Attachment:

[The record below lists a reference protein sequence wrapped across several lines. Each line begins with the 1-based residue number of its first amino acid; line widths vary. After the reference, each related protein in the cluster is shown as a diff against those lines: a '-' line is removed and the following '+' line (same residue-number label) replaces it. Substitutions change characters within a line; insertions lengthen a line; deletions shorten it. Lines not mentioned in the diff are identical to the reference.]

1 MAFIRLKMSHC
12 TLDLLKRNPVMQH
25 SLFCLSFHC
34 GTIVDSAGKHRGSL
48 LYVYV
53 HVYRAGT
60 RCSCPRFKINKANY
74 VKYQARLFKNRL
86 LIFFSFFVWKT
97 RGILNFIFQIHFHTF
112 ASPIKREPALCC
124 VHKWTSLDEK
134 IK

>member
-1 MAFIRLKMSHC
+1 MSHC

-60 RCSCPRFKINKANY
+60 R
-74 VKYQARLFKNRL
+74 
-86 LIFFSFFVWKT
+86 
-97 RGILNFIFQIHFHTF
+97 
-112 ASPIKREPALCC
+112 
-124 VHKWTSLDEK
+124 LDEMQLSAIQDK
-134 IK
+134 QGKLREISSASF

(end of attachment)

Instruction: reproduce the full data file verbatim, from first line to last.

[The record below lists a reference protein sequence wrapped across several lines. Each line begins with the 1-based residue number of its first amino acid; line widths vary. After the reference, each related protein in the cluster is shown as a diff against those lines: a '-' line is removed and the following '+' line (same residue-number label) replaces it. Substitutions change characters within a line; insertions lengthen a line; deletions shorten it. Lines not mentioned in the diff are identical to the reference.]

1 MAFIRLKMSHC
12 TLDLLKRNPVMQH
25 SLFCLSFHC
34 GTIVDSAGKHRGSL
48 LYVYV
53 HVYRAGT
60 RCSCPRFKINKANY
74 VKYQARLFKNRL
86 LIFFSFFVWKT
97 RGILNFIFQIHFHTF
112 ASPIKREPALCC
124 VHKWTSLDEK
134 IK

>member
-1 MAFIRLKMSHC
+1 MSHC

-60 RCSCPRFKINKANY
+60 R
-74 VKYQARLFKNRL
+74 
-86 LIFFSFFVWKT
+86 
-97 RGILNFIFQIHFHTF
+97 
-112 ASPIKREPALCC
+112 
-124 VHKWTSLDEK
+124 LDEMQLSAIQDK
-134 IK
+134 QGKLREISSASF